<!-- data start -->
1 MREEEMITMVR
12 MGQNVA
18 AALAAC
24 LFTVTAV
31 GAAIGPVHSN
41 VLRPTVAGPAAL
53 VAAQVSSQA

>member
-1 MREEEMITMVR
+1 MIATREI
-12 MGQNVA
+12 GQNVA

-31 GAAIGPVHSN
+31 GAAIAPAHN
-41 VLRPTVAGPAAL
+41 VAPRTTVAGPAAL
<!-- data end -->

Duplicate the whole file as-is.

1 MREEEMITMVR
12 MGQNVA
18 AALAAC
24 LFTVTAV
31 GAAIGPVHSN
41 VLRPTVAGPAAL
53 VAAQVSSQA

>member
-1 MREEEMITMVR
+1 MIATREI
-12 MGQNVA
+12 GQNVA

-31 GAAIGPVHSN
+31 GAAIAPAHN
-41 VLRPTVAGPAAL
+41 VAPRTTVAGPAAL